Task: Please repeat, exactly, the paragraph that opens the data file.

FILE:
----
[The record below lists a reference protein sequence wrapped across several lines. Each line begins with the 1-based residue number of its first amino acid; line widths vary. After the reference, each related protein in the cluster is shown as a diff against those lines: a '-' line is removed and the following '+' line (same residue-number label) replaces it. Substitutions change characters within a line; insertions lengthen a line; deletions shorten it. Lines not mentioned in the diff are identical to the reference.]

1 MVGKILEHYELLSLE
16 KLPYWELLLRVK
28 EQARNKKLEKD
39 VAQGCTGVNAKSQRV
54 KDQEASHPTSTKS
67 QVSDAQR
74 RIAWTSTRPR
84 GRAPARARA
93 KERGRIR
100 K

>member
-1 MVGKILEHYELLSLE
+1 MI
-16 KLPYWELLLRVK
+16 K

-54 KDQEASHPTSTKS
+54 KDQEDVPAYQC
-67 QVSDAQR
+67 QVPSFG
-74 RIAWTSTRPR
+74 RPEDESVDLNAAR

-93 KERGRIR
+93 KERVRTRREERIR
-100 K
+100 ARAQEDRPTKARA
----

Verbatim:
[The record below lists a reference protein sequence wrapped across several lines. Each line begins with the 1-based residue number of its first amino acid; line widths vary. After the reference, each related protein in the cluster is shown as a diff against those lines: a '-' line is removed and the following '+' line (same residue-number label) replaces it. Substitutions change characters within a line; insertions lengthen a line; deletions shorten it. Lines not mentioned in the diff are identical to the reference.]